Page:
Mark Dassoulas was born and raised in Washington, DC. His interest in art ignited during a lecture on Vermeer in an introductory art history course while he was a student at the University of Maryland. Dassoulas’ father was a physicist and his mother a piano teacher; Mark envisions his work as reflecting the mind of a physicist and the heart of a musician.
Dassoulas has exhibited at Allied Artists of America, the Salmagundi Club Annual, and Grand Central Galleries, all in New York City, as well as at the University of Maryland, the Annual at Utah’s Springville Museum, the Bruce Museum in Greenwich, the Chicago International Art Exhibition, and Fendrick Gallery in Washington, DC.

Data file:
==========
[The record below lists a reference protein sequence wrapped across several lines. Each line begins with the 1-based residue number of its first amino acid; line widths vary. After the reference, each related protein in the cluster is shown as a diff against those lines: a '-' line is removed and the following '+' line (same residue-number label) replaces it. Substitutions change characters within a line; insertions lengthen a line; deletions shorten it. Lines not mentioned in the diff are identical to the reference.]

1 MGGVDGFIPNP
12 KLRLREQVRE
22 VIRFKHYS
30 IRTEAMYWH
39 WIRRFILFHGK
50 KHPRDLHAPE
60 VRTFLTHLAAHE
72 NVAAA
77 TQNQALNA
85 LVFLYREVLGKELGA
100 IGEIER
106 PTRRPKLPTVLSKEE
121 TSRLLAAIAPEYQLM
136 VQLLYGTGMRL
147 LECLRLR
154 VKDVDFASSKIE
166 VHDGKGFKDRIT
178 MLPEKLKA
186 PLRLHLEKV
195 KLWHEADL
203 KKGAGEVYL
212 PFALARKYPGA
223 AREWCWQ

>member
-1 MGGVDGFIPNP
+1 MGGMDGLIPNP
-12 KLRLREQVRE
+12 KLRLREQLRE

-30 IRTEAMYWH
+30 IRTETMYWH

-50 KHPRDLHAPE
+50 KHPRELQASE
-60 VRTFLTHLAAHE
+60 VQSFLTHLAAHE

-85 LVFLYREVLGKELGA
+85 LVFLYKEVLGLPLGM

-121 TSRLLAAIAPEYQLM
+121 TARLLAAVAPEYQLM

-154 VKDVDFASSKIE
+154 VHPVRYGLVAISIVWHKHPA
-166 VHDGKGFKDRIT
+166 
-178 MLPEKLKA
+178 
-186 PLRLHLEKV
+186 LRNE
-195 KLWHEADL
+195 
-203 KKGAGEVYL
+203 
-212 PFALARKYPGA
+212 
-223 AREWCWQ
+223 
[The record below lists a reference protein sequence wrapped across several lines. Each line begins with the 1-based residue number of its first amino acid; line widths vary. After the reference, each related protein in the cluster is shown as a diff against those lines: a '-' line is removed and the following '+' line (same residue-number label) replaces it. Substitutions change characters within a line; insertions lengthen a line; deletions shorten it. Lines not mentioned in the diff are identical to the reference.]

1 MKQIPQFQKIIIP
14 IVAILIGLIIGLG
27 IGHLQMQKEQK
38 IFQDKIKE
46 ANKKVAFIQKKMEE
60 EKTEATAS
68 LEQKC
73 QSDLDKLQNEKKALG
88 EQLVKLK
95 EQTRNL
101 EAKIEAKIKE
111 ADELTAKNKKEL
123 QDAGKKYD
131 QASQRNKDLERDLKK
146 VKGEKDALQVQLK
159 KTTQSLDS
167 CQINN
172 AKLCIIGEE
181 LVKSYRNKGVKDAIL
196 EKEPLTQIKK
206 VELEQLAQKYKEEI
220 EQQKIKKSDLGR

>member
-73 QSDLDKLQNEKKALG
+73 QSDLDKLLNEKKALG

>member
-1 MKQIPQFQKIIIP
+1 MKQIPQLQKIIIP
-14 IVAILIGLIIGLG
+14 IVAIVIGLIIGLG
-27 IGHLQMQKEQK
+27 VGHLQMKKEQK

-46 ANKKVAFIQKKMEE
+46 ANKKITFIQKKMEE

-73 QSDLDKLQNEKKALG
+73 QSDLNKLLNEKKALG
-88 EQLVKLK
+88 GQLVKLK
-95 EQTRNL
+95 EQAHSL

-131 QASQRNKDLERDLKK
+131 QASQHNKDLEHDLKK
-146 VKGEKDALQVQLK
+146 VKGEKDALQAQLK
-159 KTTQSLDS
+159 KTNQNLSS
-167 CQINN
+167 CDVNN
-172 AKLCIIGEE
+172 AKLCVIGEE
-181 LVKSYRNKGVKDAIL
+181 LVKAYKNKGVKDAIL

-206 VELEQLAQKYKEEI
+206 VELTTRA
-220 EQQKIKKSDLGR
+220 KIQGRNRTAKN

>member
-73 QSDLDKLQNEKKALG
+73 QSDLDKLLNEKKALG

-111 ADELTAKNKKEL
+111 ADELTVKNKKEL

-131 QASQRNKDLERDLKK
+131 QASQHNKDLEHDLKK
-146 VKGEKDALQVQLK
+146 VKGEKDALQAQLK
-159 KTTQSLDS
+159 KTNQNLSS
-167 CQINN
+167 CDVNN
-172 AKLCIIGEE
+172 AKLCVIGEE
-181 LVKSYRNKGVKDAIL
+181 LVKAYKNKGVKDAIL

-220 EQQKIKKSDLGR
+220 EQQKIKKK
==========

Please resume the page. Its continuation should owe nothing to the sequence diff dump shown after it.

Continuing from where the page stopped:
Dassoulas has had a very clear trajectory in his work. He began painting in the 1980s with works of traditional realism, moving by the late 1980s to a more adventuresome contemporary realism in which he very plainly felt free to play with color, light, and space far more than can be found in traditional realism. In 1989 Dassoulas put his energy into painting flowers, each of which was a miracle of color study, and from there he put those flowers into the landscape with garden pictures. The next logical step was to landscapes more generally, but Dassoulas’ landscapes tended to be ethereal studies in light and form, not the figurative works one generally thinks of as a “landscape”. Dassoulas then took a turn to a more mystical place, painting a series of works which he called Natural Derivations. In these works, he retained the rhythms and patterns which he had been exploring in his “tonal landscapes” but to far more dynamic effect. That then gave way to his Landscape Cycle works of the early 2000s.